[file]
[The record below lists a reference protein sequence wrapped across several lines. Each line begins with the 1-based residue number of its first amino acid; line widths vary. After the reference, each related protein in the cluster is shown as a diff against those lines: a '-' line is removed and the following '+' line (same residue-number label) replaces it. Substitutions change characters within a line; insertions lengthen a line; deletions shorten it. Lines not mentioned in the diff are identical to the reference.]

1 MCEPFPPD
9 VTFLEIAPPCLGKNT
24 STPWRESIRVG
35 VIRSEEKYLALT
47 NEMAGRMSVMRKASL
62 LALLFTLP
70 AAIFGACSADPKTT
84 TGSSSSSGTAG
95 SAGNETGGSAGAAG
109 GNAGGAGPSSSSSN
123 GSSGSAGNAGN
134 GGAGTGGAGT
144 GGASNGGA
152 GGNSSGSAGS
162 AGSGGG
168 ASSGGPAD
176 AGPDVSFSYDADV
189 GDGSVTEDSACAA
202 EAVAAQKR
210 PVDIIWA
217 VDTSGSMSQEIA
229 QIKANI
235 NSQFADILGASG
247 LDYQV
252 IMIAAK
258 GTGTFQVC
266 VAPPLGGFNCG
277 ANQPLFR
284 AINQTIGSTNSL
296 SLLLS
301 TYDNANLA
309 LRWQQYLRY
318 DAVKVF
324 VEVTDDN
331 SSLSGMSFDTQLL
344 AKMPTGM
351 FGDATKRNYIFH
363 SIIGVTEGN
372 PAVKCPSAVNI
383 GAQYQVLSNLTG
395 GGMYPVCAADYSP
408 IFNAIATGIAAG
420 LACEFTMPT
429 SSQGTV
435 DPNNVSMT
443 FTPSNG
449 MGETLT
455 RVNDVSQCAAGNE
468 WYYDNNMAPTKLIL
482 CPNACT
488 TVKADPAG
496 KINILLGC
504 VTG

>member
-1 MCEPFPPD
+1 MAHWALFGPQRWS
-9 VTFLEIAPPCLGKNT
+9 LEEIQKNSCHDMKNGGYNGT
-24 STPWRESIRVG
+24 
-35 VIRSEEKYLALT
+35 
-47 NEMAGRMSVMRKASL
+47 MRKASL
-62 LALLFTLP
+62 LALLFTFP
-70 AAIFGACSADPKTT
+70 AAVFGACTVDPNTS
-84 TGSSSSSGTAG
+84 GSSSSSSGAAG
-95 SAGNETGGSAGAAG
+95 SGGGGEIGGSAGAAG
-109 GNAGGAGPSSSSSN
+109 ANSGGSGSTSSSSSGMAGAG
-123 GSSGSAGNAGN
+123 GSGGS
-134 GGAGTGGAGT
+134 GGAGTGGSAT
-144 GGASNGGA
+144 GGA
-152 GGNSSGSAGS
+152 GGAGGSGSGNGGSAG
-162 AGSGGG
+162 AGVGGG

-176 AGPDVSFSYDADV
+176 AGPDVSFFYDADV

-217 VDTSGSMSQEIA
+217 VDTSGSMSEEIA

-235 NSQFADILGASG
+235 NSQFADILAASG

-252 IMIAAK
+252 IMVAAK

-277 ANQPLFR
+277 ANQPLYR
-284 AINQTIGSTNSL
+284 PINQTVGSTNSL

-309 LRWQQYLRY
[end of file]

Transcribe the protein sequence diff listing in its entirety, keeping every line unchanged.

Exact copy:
[The record below lists a reference protein sequence wrapped across several lines. Each line begins with the 1-based residue number of its first amino acid; line widths vary. After the reference, each related protein in the cluster is shown as a diff against those lines: a '-' line is removed and the following '+' line (same residue-number label) replaces it. Substitutions change characters within a line; insertions lengthen a line; deletions shorten it. Lines not mentioned in the diff are identical to the reference.]

1 MCEPFPPD
9 VTFLEIAPPCLGKNT
24 STPWRESIRVG
35 VIRSEEKYLALT
47 NEMAGRMSVMRKASL
62 LALLFTLP
70 AAIFGACSADPKTT
84 TGSSSSSGTAG
95 SAGNETGGSAGAAG
109 GNAGGAGPSSSSSN
123 GSSGSAGNAGN
134 GGAGTGGAGT
144 GGASNGGA
152 GGNSSGSAGS
162 AGSGGG
168 ASSGGPAD
176 AGPDVSFSYDADV
189 GDGSVTEDSACAA
202 EAVAAQKR
210 PVDIIWA
217 VDTSGSMSQEIA
229 QIKANI
235 NSQFADILGASG
247 LDYQV
252 IMIAAK
258 GTGTFQVC
266 VAPPLGGFNCG
277 ANQPLFR
284 AINQTIGSTNSL
296 SLLLS
301 TYDNANLA
309 LRWQQYLRY
318 DAVKVF
324 VEVTDDN
331 SSLSGMSFDTQLL
344 AKMPTGM
351 FGDATKRNYIFH
363 SIIGVTEGN
372 PAVKCPSAVNI
383 GAQYQVLSNLTG
395 GGMYPVCAADYSP
408 IFNAIATGIAAG
420 LACEFTMPT
429 SSQGTV
435 DPNNVSMT
443 FTPSNG
449 MGETLT
455 RVNDVSQCAAGNE
468 WYYDNNMAPTKLIL
482 CPNACT
488 TVKADPAG
496 KINILLGC
504 VTG

>member
-1 MCEPFPPD
+1 MAHWALFGPQRWS
-9 VTFLEIAPPCLGKNT
+9 LEEIQKNSCHDMKNGGYNGT
-24 STPWRESIRVG
+24 
-35 VIRSEEKYLALT
+35 
-47 NEMAGRMSVMRKASL
+47 MRKASL
-62 LALLFTLP
+62 LALLFTFP
-70 AAIFGACSADPKTT
+70 AAVFGACTVDPNTS
-84 TGSSSSSGTAG
+84 GSSSSSSGAAG
-95 SAGNETGGSAGAAG
+95 SGGGGEIGGSAGAAG
-109 GNAGGAGPSSSSSN
+109 ANSGGSGSTSSSSSGMAGAG
-123 GSSGSAGNAGN
+123 GSGGS
-134 GGAGTGGAGT
+134 GGAGTGGSAT
-144 GGASNGGA
+144 GGA
-152 GGNSSGSAGS
+152 GGAGGSGSGNGGSAG
-162 AGSGGG
+162 AGVGGG

-176 AGPDVSFSYDADV
+176 AGPDVSFFYDADV

-217 VDTSGSMSQEIA
+217 VDTSGSMSEEIA

-235 NSQFADILGASG
+235 NSQFADILAASG

-252 IMIAAK
+252 IMVAAK

-277 ANQPLFR
+277 ANQPLYR
-284 AINQTIGSTNSL
+284 PINQTVGSTNSL

-309 LRWQQYLRY